COVID-19 articulates challenges for science

Almost two years have quickly passed since the novel coronavirus caught the world off guard. The world is now concerned about the spread of omicron, the latest variant. Early data from South Africa, where the variant was first found, suggest that it is likely more transmissible than delta and that the effectiveness of vaccines is waning.

But although it has been suggested that omicron is less likely than delta to cause severe illness, further verification is necessary. Coronavirus infections are known to sometimes result in long-lasting aftereffects among COVID-19 patients with mild symptoms. We need to wait and see to know exactly what post-infection symptom the omicron variant causes.

In writing the above about the omicron variant, I tried to do so as accurately as possible based on information available as of mid-December. Nonetheless, half a year from now, it may become clear that everything we know at this point is wrong. Despite worries about omicron, the variant may not spread as much as expected. Or, there may be an acute surge in seriously ill COVID-19 patients, straining medical systems around the world.

In the early days after the outbreak of COVID-19 was declared, many scientists thought it was not so important for people without coronavirus symptoms to wear masks. Not many researchers expected effective vaccines to be developed swiftly and rolled out within a year. In Japan, only a handful of researchers were able to predict that the fifth wave of the pandemic caused by the delta variant would come to a rapid end. All these developments epitomize the limitations of — and the challenges facing — science.

No crystal ball

Science is not a crystal ball that predicts the future. What science can do is help us forecast multiple possibilities regarding what may happen in the future. Scientists can establish theories but rarely reach the truth. The COVID-19 pandemic does offer an opportunity for scientists to remind themselves of their limitations and the importance of being humble.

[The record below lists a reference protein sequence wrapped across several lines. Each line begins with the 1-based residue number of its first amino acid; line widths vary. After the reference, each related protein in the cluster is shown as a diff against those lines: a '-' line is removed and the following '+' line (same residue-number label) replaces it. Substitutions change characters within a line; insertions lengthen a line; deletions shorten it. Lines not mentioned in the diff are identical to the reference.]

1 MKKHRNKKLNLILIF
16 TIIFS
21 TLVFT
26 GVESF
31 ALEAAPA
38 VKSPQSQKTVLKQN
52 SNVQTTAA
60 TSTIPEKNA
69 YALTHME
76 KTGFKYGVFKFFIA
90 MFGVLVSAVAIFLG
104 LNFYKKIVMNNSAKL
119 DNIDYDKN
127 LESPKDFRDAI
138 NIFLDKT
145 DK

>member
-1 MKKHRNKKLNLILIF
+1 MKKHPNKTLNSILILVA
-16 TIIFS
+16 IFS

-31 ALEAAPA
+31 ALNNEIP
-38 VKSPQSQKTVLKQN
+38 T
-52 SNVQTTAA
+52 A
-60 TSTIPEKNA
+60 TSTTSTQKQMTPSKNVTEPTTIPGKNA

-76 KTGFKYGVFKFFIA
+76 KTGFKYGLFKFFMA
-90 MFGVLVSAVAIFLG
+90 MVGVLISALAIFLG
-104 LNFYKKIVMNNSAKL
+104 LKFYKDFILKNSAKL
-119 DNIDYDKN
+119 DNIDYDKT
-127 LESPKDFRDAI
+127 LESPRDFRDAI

Scientific achievements are validated through various processes. In the field of life science, when a researcher succeeds in an experiment that is the first of its kind, he or she has to first perform rounds of self-validating testing to prove the research result in question is reproducible. The second step is to send to an academic journal that publishes original scientific research papers a manuscript that must go through peer review by several experts. The third process, following the publication of the article, is to involve many fellow researchers in the world in experiments to verify the original research outcome, a step that enhances the “probability” or reliability of scientific achievements being replicated or true. The more researchers find it reproducible, the more chance it will be accepted as an established theory. But it may still be disproven later.

The novel coronavirus has brought science and society closer together than ever before. Researchers now can make public their research results with extraordinary speed. As a result, a great deal of scientific information is being conveyed to society.